HC Deb 11 May 1931 vol 252 cc806-7
41. Sir A. KNOX

asked the Secretary to the Overseas Trade Department which three countries were the largest importers of Soviet produce in 1930 and from which three countries the Union of Socialist Soviet Republics imported most goods?

Mr. GILLETT (Secretary, Overseas Trade Department)

According to the trade returns of the Soviet Union, the countries to which exports from that country were greatest in value were the United Kingdom (£29,600,000), Germany (£21,700,000), and Persia (£6,400,000), and the countries from which imports were greatest in value were the United States of America (£28,000,000), Germany (£26,600,000), and the United Kingdom (£8,500,000).


Have the Soviet Government expressed their gratitude to this country?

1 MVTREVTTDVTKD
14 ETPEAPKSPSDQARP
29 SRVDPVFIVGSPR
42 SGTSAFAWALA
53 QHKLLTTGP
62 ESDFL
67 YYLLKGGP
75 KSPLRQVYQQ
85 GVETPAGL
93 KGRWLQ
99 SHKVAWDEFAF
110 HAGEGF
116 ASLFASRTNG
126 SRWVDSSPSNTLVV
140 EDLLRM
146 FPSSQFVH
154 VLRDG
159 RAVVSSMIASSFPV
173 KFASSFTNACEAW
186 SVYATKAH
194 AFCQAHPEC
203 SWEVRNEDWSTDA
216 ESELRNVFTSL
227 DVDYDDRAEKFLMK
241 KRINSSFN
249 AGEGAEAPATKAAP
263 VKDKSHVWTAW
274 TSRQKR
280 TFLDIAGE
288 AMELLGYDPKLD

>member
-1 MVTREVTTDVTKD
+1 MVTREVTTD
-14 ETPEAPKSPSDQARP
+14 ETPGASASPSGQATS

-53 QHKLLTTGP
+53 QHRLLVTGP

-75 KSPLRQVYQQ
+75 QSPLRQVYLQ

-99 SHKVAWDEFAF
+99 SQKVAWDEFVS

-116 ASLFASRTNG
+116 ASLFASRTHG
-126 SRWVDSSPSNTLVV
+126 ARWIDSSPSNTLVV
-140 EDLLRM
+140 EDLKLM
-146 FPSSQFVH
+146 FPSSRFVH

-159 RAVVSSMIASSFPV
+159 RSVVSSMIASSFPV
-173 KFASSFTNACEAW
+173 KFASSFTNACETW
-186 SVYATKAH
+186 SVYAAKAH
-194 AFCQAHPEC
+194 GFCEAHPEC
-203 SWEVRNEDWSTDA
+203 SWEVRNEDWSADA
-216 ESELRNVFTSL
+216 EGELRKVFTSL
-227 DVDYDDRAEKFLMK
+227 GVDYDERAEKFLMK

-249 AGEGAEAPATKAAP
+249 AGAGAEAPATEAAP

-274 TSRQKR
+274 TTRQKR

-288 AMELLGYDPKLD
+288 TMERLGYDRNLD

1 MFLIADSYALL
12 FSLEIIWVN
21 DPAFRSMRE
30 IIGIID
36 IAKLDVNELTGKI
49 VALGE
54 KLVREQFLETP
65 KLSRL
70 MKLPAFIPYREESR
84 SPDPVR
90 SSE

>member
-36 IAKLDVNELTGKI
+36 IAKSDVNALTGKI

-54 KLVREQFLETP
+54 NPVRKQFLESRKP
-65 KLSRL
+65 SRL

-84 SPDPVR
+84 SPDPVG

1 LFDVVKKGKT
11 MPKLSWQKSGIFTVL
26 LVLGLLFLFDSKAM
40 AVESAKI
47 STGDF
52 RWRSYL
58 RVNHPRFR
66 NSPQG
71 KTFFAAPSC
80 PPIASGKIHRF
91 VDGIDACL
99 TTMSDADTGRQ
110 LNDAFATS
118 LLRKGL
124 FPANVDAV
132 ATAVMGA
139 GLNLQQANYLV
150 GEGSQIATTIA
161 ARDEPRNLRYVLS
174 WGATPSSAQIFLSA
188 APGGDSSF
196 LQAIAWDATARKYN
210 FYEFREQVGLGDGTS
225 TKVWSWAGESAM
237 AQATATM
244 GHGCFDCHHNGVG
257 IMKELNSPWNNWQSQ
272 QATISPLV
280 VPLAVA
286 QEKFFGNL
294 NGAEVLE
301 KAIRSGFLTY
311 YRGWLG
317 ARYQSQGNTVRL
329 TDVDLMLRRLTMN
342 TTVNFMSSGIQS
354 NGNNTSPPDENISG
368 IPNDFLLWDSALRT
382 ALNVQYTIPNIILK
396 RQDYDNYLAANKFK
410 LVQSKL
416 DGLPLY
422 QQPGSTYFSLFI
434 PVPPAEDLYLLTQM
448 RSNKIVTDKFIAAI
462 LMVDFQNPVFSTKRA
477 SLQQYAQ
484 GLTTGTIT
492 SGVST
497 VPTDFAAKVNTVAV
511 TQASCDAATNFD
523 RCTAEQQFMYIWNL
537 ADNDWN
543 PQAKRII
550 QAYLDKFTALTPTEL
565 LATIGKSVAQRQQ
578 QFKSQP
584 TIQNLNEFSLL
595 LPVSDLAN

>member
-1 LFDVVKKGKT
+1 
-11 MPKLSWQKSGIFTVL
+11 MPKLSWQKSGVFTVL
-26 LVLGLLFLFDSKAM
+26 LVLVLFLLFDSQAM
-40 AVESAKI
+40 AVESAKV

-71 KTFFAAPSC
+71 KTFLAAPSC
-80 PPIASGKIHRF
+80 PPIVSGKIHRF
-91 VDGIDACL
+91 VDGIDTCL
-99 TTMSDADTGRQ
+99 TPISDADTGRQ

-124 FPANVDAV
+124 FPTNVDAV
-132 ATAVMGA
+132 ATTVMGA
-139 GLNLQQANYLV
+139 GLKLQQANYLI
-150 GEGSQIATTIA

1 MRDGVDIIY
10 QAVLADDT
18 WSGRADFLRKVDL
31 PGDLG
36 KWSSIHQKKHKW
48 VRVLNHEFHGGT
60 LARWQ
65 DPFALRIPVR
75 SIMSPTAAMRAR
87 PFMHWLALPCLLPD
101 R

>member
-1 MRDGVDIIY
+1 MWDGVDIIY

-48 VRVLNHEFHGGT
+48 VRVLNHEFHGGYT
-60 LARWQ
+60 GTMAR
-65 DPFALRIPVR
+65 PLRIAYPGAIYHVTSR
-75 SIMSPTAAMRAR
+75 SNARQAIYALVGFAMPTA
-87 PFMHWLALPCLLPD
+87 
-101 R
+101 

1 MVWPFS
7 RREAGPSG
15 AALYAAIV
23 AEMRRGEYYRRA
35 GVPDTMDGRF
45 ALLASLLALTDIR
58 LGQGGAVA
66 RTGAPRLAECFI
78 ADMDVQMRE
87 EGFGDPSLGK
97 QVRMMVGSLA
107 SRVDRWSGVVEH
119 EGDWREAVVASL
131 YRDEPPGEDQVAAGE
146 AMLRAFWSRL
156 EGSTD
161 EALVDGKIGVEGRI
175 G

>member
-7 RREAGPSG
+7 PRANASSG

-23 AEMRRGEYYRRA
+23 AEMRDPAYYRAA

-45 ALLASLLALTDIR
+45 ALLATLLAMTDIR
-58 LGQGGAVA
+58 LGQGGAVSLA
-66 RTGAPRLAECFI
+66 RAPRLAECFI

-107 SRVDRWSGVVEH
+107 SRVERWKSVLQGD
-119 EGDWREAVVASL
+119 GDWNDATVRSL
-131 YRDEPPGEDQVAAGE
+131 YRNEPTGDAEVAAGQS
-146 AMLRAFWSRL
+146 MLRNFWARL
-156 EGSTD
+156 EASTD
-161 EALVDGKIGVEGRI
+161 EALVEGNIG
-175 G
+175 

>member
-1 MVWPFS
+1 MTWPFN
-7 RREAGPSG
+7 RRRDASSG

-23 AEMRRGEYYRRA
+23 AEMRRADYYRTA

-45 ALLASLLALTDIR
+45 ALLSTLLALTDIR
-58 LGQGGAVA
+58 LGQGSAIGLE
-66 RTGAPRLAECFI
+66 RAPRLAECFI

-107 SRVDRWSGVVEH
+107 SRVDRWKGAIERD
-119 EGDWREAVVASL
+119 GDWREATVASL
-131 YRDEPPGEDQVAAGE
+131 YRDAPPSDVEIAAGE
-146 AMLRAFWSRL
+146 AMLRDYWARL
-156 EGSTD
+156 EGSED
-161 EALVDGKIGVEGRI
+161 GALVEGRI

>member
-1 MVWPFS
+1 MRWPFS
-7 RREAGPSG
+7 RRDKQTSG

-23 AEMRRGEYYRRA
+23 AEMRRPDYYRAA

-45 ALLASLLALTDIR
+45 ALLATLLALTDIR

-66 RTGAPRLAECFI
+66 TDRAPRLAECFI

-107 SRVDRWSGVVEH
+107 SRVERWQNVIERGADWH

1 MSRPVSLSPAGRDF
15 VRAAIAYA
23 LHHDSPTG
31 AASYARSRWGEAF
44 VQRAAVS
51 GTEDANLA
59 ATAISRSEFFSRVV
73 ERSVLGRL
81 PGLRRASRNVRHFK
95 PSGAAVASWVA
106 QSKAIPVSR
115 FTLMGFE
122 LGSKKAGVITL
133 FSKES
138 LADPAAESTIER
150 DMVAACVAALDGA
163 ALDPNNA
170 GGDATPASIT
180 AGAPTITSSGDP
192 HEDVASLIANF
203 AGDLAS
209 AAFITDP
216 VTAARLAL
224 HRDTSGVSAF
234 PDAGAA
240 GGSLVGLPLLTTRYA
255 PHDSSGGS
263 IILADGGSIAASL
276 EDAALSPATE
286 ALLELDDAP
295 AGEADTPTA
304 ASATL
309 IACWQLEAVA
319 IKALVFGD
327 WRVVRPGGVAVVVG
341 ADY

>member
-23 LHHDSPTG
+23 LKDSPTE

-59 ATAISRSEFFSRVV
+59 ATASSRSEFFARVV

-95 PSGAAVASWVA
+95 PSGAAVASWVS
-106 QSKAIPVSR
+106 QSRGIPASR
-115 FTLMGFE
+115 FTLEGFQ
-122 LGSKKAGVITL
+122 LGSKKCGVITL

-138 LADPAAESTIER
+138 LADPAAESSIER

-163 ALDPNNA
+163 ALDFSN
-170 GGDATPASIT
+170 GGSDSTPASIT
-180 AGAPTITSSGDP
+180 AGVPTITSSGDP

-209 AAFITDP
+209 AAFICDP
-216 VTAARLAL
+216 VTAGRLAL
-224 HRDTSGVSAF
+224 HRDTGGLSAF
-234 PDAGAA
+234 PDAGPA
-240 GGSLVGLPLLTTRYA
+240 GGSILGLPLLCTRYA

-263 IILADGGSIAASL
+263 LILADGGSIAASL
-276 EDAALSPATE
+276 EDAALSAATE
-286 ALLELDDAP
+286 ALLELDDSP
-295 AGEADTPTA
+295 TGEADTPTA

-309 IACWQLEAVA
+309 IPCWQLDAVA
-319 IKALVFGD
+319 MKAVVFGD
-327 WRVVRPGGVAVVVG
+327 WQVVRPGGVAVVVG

69. Sir K. WOOD

asked the President of the Board of Trade if his attention has been called to the new decree of the council of people's commissars limiting the trading rights of foreign firms and companies within Soviet Russia and, particularly, that all contracts made by British and other firms without the permission of the commissariat are invalid; and whether he proposes to make any representations in the matter to the Soviet Government?


I have seen references to this decree in the Press, but have not yet received a copy of the full text. It is only on receipt of this that it will be possible to judge whether any action is called for on the part of His Majesty's Government.


Will the hon. Gentleman make some inquiries, so that he may, perhaps, be able to give me an answer?


I will inquire again shortly as to whether the decree has been received.


Would not this be a breach of the Trade Agreement, if the facts are as stated in the question; and does not the hon. Gentleman think it urgent that representations should be made?


I cannot say anything until I have seen what the decree is.